Don’t Be Nice, Be Real (review)

I just finished Kelly Bryson’s Don’t Be Nice, Be Real, (B&N) which is by a fellow who studied with Marshall “Nonviolent Communication” Rosenberg. He’s a family therapist and has spent some time teaching NVC in other countries, and is involved with alternative communities in San Diego.

I definitely got some valuable stuff out of reading this. He teaches NVC, but he’s a pretty different person than Marshall Rosenberg, so you get his own take on it, which is helpful. His emphasis is much more on NVC in love relationships than Rosenberg’s book is. He likes to play around with cute wordplay a lot more than Rosenberg. He does even more sharing of personal stories than Rosenberg, I think, and they’re often very powerful & touching.

It was really interesting to hear story after story of somebody trying to use NVC in a variety of life situations, and it was especially useful to read Bryson’s emphasis on how to do NVC badly. Doing it out of a feeling of moral obligation, for example, or doing it with a specific agenda for what you want to get out of the other person’s behavior. Bryson talks a lot about NVC as a form of enlightened selfishness, and while I’m not entirely happy with that verbal formula, with all its Libertarian-capitalist associations, it was a good counter-perspective to viewing NVC as some kind of saintly path.

The difficulties for me were when he gets off on a rant. He spends a lot of time criticizing segments of culture in very general and entirely negative terms — he goes off on institutional religion, on Western “Dominator” society as a whole, on psychotherapy and psychiatry, and it seemed so know-it-all and judgmental (and hard to credit, because he repeats a lot of really dubious factoids, like the “rule of thumb” story) that it got hard for me to take.

But then he would drop in a story from his own life, and I was back right there with him. And the last chapter, which was about hope for creating change in culture, really was inspiring. So it was worth slogging through the rants.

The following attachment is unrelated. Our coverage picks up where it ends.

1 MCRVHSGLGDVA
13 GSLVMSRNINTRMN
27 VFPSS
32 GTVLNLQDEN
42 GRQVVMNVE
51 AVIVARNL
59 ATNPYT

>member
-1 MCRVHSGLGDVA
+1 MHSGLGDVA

Overall I’m glad I read it; I liked it; I’m not sure I would have liked it so much if I hadn’t read Rosneberg’s book first to put it in perspective.

6 thoughts on “Don’t Be Nice, Be Real (review)”

  1. A variety of things from support groups to “intentional communities” (commune type dealies). He’s had a lot of contact with the German Zegg community and discusses them a lot.

  2. I haven’t read it, but it sounds like reading Bryson’s book is pretty much like talking with a friend — alternately giraffe- and jackal-speech, huh? In another communications framework, it sounds as though he’s purposefuly bringing “coyote” (Trickster) energy to the discussion with his ideas about “enlightened selfishness.”

    But as I said, I haven’t read it. I’ll have to see if I can get a copy of this one, maybe from my trainer, who I think has taken some training with Bryson.

    Thanks for the review.

  3. Someone sent me the review of my book someone here wrote on this blog. I really liked it! Even the “negative” stuff. The honesty felt refreshing, definately “not nice”. Thanks for taking the interest and time to do it. Greatfully,
    Kelly Bryson

  4. Kelly, I’m glad you liked the review. I’m grateful for the book and hope more people will read it from reading my review of it!

  5. I have reread Don’t Be Nice Be Real (DBNBR) 3 times and given it to friends. It is both exasperating for the reasons you give and deeply insightful. When I give the book to friends I tell them to let go of what they might think of Bryson’s persona. For me one of the key messages of DBNBR is to be genuine in every situation: short cuts for the sake of comfort take you on the wrong path and you, and those around you, will ultimately suffer. Bryson has led a painful life, especially in his childhood. His struggles show. He’s a like an enthusiastic geologist who looks at the sheared cliff next to the road. A little wildly he notes how the forces of nature curve and twist rock into a crazy pattern you might not even notice. I don’t know the guy. I saw DBNBR on a table at an NVC practice session and the title struck me as the key to a former partner’s “problems.” I began to read the book and my focus almost immediately turned where it truly belonged — inward. It’s one of oddest books I have ever read — and I treasure it.

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